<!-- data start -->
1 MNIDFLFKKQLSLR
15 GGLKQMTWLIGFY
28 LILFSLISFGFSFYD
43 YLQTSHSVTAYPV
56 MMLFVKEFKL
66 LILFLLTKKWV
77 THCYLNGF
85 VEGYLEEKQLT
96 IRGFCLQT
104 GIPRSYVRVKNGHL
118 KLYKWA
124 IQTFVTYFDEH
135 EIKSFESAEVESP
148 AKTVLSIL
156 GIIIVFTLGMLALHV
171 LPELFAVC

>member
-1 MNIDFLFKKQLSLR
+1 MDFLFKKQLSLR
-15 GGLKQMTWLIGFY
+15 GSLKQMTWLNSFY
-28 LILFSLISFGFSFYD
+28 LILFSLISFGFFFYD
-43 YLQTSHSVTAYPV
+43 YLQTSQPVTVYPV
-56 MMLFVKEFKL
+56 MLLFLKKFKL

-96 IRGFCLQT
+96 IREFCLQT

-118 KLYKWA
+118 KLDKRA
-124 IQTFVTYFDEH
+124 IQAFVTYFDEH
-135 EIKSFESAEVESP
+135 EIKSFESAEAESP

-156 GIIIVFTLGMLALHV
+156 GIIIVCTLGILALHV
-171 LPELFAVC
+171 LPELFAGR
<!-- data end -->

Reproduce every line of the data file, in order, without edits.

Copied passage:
1 MNIDFLFKKQLSLR
15 GGLKQMTWLIGFY
28 LILFSLISFGFSFYD
43 YLQTSHSVTAYPV
56 MMLFVKEFKL
66 LILFLLTKKWV
77 THCYLNGF
85 VEGYLEEKQLT
96 IRGFCLQT
104 GIPRSYVRVKNGHL
118 KLYKWA
124 IQTFVTYFDEH
135 EIKSFESAEVESP
148 AKTVLSIL
156 GIIIVFTLGMLALHV
171 LPELFAVC

>member
-1 MNIDFLFKKQLSLR
+1 MDFLFKKQLSLR
-15 GGLKQMTWLIGFY
+15 GSLKQMTWLNSFY
-28 LILFSLISFGFSFYD
+28 LILFSLISFGFFFYD
-43 YLQTSHSVTAYPV
+43 YLQTSQPVTVYPV
-56 MMLFVKEFKL
+56 MLLFLKKFKL

-96 IRGFCLQT
+96 IREFCLQT

-118 KLYKWA
+118 KLDKRA
-124 IQTFVTYFDEH
+124 IQAFVTYFDEH
-135 EIKSFESAEVESP
+135 EIKSFESAEAESP

-156 GIIIVFTLGMLALHV
+156 GIIIVCTLGILALHV
-171 LPELFAVC
+171 LPELFAGR